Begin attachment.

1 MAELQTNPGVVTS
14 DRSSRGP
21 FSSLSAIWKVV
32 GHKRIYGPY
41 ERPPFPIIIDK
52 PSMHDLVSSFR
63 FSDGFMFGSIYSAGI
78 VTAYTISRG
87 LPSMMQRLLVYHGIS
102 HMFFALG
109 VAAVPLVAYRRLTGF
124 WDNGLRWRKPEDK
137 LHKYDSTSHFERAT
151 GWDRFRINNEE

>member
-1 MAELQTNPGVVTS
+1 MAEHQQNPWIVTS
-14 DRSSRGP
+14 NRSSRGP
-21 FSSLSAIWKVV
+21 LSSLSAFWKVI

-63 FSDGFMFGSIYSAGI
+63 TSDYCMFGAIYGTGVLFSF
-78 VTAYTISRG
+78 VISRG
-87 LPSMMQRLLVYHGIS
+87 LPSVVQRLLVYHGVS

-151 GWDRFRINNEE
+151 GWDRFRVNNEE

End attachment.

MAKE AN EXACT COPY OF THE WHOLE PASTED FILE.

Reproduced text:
1 MAELQTNPGVVTS
14 DRSSRGP
21 FSSLSAIWKVV
32 GHKRIYGPY
41 ERPPFPIIIDK
52 PSMHDLVSSFR
63 FSDGFMFGSIYSAGI
78 VTAYTISRG
87 LPSMMQRLLVYHGIS
102 HMFFALG
109 VAAVPLVAYRRLTGF
124 WDNGLRWRKPEDK
137 LHKYDSTSHFERAT
151 GWDRFRINNEE

>member
-1 MAELQTNPGVVTS
+1 MAEHQQNPWIVTS
-14 DRSSRGP
+14 NRSSRGP
-21 FSSLSAIWKVV
+21 LSSLSAFWKVI

-63 FSDGFMFGSIYSAGI
+63 TSDYCMFGAIYGTGVLFSF
-78 VTAYTISRG
+78 VISRG
-87 LPSMMQRLLVYHGIS
+87 LPSVVQRLLVYHGVS

-151 GWDRFRINNEE
+151 GWDRFRVNNEE